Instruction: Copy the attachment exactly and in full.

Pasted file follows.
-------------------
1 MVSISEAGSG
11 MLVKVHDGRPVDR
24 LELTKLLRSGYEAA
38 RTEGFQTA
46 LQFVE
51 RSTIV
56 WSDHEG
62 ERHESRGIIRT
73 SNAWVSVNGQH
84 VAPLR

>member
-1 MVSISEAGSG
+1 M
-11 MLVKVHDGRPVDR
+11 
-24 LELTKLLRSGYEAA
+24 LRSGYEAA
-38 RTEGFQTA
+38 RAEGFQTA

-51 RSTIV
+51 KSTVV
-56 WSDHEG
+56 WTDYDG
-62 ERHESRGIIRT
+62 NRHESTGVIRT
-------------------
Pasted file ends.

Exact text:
1 MVSISEAGSG
11 MLVKVHDGRPVDR
24 LELTKLLRSGYEAA
38 RTEGFQTA
46 LQFVE
51 RSTIV
56 WSDHEG
62 ERHESRGIIRT
73 SNAWVSVNGQH
84 VAPLR

>member
-1 MVSISEAGSG
+1 M
-11 MLVKVHDGRPVDR
+11 
-24 LELTKLLRSGYEAA
+24 LRSGYEAA
-38 RTEGFQTA
+38 RAEGFQTA

-51 RSTIV
+51 KSTVV
-56 WSDHEG
+56 WTDYDG
-62 ERHESRGIIRT
+62 NRHESTGVIRT